Mich. village’s dead-end downtown has roots in railroad

Brady Linick
The Herald-Palladium

Baroda — This Berrien County village’s downtown is on a dead-end street, and there’s quite a story behind that oddity.

Just ask local history buff and author Kathleen Shafer, who wrote a book about it.

Shafer, the author of “Baroda: The Story of a Small Place,” explained that the town was built around a rail line in the late 1800s.

Michael Houser, often considered the founder of Baroda, owned the land and cut a deal with the Indiana and Lake Michigan Railway Company to build a train station on his land. The railroad ran between South Bend and St. Joseph.

The railroad offered a means to ship goods and workers in and out of the area, Shafer said. The village was primarily a farming community. However, some small businesses thrived, including a pickle factory, canning factory, cement block factory and a flower mill.

According to Shafer, farmers would ship their crops along the railway to the St. Joseph port, then across Lake Michigan to Chicago to be sold in markets.

“I don’t think it’s that odd the town is built around a dead-end road,” Shafer said. “A lot of towns grew up with crossroads. This one just grew up with a railroad.”

Baroda’s downtown is situated along 1st Street, which ends at the south edge of town.

Baroda’s first post office was built in 1890 and the community earned village status in 1907.

Bob Myers, curator of the History Center at Courthouse Square in Berrien Springs, shared his speculation about the town’s founding.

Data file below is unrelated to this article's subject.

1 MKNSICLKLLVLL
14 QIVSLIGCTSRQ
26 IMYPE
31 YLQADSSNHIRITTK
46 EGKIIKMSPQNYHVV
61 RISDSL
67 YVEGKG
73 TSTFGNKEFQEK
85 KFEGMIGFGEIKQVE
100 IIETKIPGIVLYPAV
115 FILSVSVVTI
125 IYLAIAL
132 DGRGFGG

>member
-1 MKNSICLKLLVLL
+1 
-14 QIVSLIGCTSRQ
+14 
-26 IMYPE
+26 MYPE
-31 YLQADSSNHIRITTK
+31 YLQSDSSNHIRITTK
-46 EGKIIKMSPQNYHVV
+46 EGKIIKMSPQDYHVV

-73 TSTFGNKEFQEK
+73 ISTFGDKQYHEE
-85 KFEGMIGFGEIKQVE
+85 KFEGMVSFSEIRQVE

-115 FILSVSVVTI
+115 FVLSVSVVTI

“I would suppose since Baroda was built around the railroad, and a fair distance from other towns, no one really cared much about the road because they used the rail to get in and out of town,” Myers said. “They would be much more interested in how to easily access the railroad.”

Unfortunately, the Indiana and Lake Michigan Railway was not long for this world. With the invention of the automobile, ridership on the line rapidly decreased and eventually it was abandoned. Portions of the line’s steel track were sold to the government in the 1940s as part of the effort to ramp up weapons production during World War II.

Incidentally, the village’s unique name also has ties to the railroad.

In 2008 a newspaper, The Times of India, did a story on the U.S. version of Baroda, as Baroda also is the name of a thriving city in India. Here is how Baroda, Michigan, native Neal Nitz, who was then the 78th District state representative, described the name selection in the article:

“It was earlier going to be named Pomona, but another village in Manistee County had already been given that name. So, he (founder Michael Houser) asked people for suggestions. CH Pindar, a conductor on the railroad, suggested Baroda as a name, as he was born in the Indian Baroda.”

So Baroda owes much of what it is to the railroad — which ceased to exist long ago.